Breastfeeding is cost free… or is it?

I’m not going to lie. One of the major reasons I wanted to breastfeed my 2nd son was that it would save money. I had gone through a years maternity leave before and knew how tight finances can get. My first born was formula fed and I knew all too well the price a tub of powdered milk!

Don’t get me wrong. I totally subscribe to all of the other bf benefits. I feel it does give your baby the best nutritional type of milk and it can be really good for mum too. I’m not judging anyone who chooses not to feed their baby this way. Trust me, I know from both sides. I tried breastfeeding first time round but it was a real struggle. When only a few days old, and still in hospital,  the midwives recommended combination feeding and, inevitably,  it wasn’t long until it was just bottle. My eldest son has grown to be a happy, healthy boy. He was a wonderful baby and bottle feeding worked best for him, and I, at that time.

With my second, the whole thing was totally different and I am really glad to say, we did it! We have been exclusively breastfeeding for 9 months now.

But enough of the background, I am sure I can tell my breastfeeding story another time. In this post I wanted to explore the myth(?) that breastfeeding is cost free.

You see, it doesn’t cost anything to produce the milk. Your body is doing all that work for you. But you may find your pennies are going towards these things instead…

Breast pads!
So your boobs are creating lots of yummy milk to meet the needs of your growing baby, but you might be surprised at quite how much milk leaks out when you’re not feeding. Especially if you’re going out for a bit without your baby, or when your baby is crying and your body kicks in to feeding mode.
Breastpads are quite low cost, but you might need to buy q box everytime you do a grocery shop!

Feeding friendly clothing!
My entire wardrobe was in question when I had my baby. Firstly, the weight didn’t exactly drop off so there was a period of time when I was still in between maternity wear and my pre-baby clothes. But add to that tops where my boobs can pop out to feed, and then we’re really struggling. I needed to go shopping!
I did buy some breastfeeding tops which had various ways to release your breasts. From side flaps to lifty up secret sections. I tried them all. But they best items were loose fitting, floaty tops. Adding these to my everyday wear seemed to fit every occasion. Ones where I could wear a vest top underneath and gave my baby the opportunity to feed almost anywhere.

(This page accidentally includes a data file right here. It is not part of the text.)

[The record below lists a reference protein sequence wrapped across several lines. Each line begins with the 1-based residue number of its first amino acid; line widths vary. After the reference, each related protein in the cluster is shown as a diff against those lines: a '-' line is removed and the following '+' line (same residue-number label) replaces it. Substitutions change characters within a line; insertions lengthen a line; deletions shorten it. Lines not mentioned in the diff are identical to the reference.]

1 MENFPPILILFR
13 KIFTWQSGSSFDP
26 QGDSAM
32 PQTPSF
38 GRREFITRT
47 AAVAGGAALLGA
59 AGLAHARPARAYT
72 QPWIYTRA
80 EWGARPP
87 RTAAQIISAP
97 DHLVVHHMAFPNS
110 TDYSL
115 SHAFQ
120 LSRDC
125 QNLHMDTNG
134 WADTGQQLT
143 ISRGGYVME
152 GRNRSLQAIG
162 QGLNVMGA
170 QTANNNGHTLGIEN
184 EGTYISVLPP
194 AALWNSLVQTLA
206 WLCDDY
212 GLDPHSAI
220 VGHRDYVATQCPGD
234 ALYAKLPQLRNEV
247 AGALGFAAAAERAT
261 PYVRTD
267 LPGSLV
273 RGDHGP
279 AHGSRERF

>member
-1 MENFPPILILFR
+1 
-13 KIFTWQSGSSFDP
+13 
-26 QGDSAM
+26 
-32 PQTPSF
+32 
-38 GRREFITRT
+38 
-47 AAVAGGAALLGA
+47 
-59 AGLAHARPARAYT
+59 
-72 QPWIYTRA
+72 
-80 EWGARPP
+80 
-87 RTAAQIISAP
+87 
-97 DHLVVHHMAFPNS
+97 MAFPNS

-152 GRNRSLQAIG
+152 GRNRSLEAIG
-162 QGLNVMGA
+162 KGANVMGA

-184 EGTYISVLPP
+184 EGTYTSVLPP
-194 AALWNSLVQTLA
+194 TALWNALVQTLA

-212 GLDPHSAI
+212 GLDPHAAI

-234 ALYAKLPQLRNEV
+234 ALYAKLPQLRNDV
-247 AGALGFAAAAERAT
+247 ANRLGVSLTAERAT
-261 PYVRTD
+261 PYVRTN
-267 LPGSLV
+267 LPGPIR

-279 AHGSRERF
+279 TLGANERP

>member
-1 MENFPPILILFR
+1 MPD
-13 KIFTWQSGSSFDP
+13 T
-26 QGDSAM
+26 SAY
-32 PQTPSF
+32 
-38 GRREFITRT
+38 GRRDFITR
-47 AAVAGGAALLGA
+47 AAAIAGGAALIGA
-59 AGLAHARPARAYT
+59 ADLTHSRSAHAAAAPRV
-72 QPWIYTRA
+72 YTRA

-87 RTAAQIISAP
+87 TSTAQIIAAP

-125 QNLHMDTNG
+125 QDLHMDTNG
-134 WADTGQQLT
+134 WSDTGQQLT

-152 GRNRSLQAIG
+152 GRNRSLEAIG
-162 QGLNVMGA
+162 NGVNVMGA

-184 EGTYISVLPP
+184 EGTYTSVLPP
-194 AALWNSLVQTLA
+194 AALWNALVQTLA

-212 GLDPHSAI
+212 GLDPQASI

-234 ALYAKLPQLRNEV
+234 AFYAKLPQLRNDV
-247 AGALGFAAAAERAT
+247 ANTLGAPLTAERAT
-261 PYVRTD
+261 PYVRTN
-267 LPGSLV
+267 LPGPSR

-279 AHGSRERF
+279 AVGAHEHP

Admittedly, I really missed being able to wear a pretty dress. 😦

And on the subject of dressing…

My bigger boobs warrented another shopping trip. None of my bras fitted anymore. In the summer strapless bras were a no-no! My cute balcony bras were obscene. I needed to cover them up! And with feeding every few hours, bras with a special clip on the cup were a god send.
And as you ladies know, bras, especially decent – and by that I mean comfortable – ones, well, they do cost.

Cover up/shawl


Ok, so in an ideal world we should feel comfortable and welcome to feed our babies anywhere. But sometimes, it just feels a bit more discrete and/or comforting to cover ourselves up a little when feeding. In the early days I felt better covering myself and my baby with a shawl. Now, my son will pull it away anyway, but in those early days when we were getting used to it, a cover up helped. There are various retailers who sell ‘breastfeeding cover ups’ but I bought a beautiful, and long, scarf from a high street store for around £5. Half the price of those with “breastfeeding” in the product description! It worked just the same and squished into my change bag no problem. Oh and I can wear it any old time!

Breast pump
If you wish to take full advantage of your milky mammary glands, you may decide to use a breast pump. Now these can be pricey. You’re looking at around £100+. Even if you decide to hire one, it can quickly add up. The bonus of pumping milk means you can get some you time. You can even go out or get an early night leqving someone you trust to care for and feed the baby. Priceless.

But if you do go down this route, you will need…

Bottles, sterilising equipment, bottle warmer, etc…
Agh. So you still don’t escape all the paraphernalia! Your kitchen gets taken over with all this STUFF! And it does not come free.
Plus you need to get milk storage containers/bags if you want to pump and freeze. Like breast pads, these are relatively low cost but will be a regular buy.

But given all the above, and thinking back to bottle feeding my first born, it must be less expensive overall. As with anything, you can do these things frugally.

Top tips!
Ebay and NCT nearly new sales were great for finding clothes. And shop around! If you are going to buy bottles and all that bumf, check out when stores are running their baby events and will have offers to talk advantage of. Research breast pumps. Ask fellow mummies for recommendations and again, see if there are any online retailers offering discounts. Sometimes you can buy these on ebay too.

Did you breastfeed? What did you buy that should be added to the list? Got any top tips? Please leave a comment and share 🙂


2 thoughts on “Breastfeeding is cost free… or is it?

  1. Absolutely agree with all the costs. How I miss my long maxi dresses!! Just endlessly grateful for the quality time it forces on mom and baby where bottle feeding moms could fall into the trap of handing baby to someone else.

  2. Yup – completely agree! Most of my pre-baby wardrobe was not breastfeeding friendly, so I’ve had to buy a whole new wardrobe to feed my son. And breast pads are SO expensive… as are the creams! xx

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